As Canadians, we often take for granted our current way of life, our freedom to participate in cultural and political events, and our right to live under a government of our choice. The Charter of Rights and Freedoms in our constitution ensures that all Canadians enjoy protection under the law. The Canadians who went off to war in distant lands went in the belief that such rights and freedoms were being threatened. They truly believed King George VI when he spoke at the dedication of the National War Memorial in Ottawa 1939 and said, “Without freedom there can be no ensuring peace and without peace no enduring freedom.”

In remembering their sacrifices, we recognize the tradition of freedom they fought to preserve. These men and women had faith in the future and by their acts gave us the will to preserve peace for all time. On Remembrance Day, we acknowledge the courage and gallantry of those who served their country.

During times of war, individual acts of heroism occurred frequently; only a few were recorded and received official recognition. In remembering all who served, we recognize the many who willingly endured the hardships and the fear so that we could live in peace.

For those who witnessed the realities of war, the desire for peace was evident. For all the wars and conflicts fought in far-off lands, there is much for us to remember. The Canadians faced difficult situations bravely and brought honor to themselves, their loved ones and to their country. Today, as you travel the countryside of Europe, complete strangers will walk up to a person wearing a Canadian flag to thank them for all they have done to ensure the freedom of their people.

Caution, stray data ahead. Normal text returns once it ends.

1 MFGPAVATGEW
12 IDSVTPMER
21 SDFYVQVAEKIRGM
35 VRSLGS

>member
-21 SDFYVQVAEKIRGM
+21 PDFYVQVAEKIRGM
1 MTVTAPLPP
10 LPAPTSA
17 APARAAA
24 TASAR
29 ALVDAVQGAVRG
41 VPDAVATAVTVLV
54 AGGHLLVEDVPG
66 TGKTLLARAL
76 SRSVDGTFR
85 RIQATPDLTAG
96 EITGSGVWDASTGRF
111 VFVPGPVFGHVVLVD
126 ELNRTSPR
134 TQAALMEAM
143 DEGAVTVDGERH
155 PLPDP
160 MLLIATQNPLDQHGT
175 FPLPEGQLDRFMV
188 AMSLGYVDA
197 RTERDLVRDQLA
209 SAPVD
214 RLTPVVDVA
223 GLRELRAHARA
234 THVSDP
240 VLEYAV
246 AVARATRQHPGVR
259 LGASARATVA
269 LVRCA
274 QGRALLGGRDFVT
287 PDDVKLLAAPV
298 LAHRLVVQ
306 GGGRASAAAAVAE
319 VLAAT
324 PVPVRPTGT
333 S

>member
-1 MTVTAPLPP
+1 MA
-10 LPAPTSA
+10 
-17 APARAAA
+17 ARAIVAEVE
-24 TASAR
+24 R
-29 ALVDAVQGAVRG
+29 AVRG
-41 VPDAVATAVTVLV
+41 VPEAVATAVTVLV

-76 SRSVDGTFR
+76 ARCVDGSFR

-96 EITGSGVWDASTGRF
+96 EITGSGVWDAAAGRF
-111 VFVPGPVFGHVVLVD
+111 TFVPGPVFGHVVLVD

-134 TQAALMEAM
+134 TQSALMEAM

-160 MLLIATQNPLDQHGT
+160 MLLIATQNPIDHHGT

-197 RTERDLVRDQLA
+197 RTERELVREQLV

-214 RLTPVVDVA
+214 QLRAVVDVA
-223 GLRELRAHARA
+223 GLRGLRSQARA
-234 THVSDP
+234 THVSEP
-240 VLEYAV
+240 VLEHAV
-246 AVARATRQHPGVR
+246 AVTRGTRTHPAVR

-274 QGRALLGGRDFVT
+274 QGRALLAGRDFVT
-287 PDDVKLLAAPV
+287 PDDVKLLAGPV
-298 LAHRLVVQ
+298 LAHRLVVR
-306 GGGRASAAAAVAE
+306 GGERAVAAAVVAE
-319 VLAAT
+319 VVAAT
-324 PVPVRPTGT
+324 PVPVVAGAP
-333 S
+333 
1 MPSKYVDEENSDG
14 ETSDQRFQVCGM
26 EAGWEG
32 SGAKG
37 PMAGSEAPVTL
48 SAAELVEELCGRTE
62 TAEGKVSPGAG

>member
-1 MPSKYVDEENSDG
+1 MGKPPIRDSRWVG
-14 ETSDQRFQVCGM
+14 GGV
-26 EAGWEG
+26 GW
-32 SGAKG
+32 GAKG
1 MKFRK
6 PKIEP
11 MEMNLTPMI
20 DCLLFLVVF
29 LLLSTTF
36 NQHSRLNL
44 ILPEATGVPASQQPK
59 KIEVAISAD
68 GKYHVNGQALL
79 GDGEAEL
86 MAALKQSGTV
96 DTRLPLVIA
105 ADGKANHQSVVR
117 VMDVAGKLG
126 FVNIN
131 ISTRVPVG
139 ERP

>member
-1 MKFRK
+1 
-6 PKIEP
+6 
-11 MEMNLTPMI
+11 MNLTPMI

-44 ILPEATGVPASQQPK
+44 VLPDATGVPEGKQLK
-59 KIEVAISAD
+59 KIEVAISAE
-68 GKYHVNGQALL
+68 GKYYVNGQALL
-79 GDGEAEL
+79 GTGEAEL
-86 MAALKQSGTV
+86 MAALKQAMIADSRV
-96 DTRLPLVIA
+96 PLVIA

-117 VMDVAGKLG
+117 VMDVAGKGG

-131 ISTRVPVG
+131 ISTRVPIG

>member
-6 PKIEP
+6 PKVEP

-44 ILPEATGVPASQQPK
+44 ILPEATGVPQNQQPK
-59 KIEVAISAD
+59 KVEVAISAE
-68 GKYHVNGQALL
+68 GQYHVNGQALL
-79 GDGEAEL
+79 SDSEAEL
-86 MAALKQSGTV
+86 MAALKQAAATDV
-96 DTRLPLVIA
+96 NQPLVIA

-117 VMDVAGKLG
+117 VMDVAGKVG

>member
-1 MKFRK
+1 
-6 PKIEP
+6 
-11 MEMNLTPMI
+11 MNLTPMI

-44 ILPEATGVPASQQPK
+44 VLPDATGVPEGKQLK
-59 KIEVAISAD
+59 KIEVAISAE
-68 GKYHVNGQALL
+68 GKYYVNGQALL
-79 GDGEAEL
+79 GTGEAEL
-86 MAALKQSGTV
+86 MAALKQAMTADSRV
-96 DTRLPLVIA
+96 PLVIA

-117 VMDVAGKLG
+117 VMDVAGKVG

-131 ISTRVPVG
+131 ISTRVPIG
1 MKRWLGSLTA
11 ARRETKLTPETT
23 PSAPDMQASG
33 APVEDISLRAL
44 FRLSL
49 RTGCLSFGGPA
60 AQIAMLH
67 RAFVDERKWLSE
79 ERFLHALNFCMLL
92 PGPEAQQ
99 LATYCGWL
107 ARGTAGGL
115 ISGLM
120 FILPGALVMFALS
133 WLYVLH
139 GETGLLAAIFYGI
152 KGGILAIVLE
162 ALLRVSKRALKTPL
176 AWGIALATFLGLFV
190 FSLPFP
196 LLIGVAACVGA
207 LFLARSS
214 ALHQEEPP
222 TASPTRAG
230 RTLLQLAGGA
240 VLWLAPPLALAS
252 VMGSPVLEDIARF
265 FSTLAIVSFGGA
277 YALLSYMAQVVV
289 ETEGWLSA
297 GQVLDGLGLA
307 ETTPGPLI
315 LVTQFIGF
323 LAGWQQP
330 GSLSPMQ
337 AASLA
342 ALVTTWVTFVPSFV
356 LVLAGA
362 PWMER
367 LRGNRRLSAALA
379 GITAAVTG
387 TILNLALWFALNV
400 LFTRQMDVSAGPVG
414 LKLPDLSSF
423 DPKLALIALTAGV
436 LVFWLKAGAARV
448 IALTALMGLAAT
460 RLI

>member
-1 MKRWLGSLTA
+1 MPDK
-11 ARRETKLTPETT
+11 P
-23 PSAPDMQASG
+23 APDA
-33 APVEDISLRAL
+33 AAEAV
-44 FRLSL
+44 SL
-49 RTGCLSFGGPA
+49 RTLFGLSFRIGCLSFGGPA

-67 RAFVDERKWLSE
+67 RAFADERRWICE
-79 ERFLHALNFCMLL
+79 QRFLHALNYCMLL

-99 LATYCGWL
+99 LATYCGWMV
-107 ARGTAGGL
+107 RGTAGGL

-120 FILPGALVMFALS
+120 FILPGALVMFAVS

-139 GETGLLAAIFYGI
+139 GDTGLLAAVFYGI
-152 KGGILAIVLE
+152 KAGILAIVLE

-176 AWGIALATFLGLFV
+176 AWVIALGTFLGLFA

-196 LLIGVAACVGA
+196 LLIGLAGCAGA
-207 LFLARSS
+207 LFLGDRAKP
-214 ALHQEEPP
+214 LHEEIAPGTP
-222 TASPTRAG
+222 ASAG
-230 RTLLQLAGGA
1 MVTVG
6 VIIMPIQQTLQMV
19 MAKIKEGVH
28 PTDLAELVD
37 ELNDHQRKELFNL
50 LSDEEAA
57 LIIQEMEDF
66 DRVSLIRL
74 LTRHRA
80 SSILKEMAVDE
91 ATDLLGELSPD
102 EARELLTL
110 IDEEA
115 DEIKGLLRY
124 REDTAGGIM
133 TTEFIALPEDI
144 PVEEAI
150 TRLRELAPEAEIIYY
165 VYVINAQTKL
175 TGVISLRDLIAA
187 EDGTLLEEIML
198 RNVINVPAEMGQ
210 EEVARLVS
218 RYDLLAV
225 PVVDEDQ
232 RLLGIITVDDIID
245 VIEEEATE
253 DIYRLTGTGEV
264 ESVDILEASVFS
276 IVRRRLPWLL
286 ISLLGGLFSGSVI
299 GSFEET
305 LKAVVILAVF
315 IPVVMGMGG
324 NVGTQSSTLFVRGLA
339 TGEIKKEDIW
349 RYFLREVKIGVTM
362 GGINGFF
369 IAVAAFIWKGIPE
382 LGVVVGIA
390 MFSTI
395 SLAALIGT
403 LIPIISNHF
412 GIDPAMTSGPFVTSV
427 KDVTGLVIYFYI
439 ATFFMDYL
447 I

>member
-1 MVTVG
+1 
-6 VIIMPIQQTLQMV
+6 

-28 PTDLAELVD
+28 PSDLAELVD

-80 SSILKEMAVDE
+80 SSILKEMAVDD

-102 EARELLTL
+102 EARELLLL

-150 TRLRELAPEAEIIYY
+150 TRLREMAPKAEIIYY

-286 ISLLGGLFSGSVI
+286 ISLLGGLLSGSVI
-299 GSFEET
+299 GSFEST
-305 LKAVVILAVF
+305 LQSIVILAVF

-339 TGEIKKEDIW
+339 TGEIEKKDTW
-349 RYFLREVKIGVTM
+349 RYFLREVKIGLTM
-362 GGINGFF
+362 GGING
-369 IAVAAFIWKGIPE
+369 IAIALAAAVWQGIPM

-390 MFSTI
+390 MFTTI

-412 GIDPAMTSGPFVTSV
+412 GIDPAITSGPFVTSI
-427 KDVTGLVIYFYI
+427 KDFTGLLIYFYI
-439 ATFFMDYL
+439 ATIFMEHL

During a battle in France in 1915, a Canadian soldier, John McCrae, wrote a poem symbolizing his idea how the poppies growing on the soldier’s graves represented his grief and hardship witnessed by all the volunteers. Shortly before the end of World War I, an American woman, Moina Michael, decided to begin wearing a poppy year-round in honour of all the war dead and wounded. Shortly afterwards, a friend visiting from France brought the idea back with her and soon enough the people of the World began wearing the poppy as a symbol of remembrance. Today, the money raised by the sale of poppies provides assistance for ex-service people in financial distress, as well as funding for medical appliances and research, home services, care facilities, and numerous other purposes.

So, why is freedom never free of cost? Because we must defend the right of freedom at all costs to allow humans to live, across our planet, in peace and freed of dictators, free of hunger, free to speak our minds openly, free to wear clothes to protect our bodies, free to learn truth, and free to decide. But most of all, it gives us the freedom to meet today to speak openly about the past and look to the future with comfort in our hearts.

Thank you my fallen and injured brothers and sisters, I Remember!

© Daniel Comeau, November 8, 2003



I would like to thank my brother Daniel Comeau for allowing me to post his speech on my website.


To view a poem written by a young friend of mine, visit Kristen's Poem